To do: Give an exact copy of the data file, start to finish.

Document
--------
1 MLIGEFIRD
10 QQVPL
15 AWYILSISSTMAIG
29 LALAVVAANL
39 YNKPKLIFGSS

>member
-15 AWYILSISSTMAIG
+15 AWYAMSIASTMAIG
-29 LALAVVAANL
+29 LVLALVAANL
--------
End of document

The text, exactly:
1 MLIGEFIRD
10 QQVPL
15 AWYILSISSTMAIG
29 LALAVVAANL
39 YNKPKLIFGSS

>member
-15 AWYILSISSTMAIG
+15 AWYAMSIASTMAIG
-29 LALAVVAANL
+29 LVLALVAANL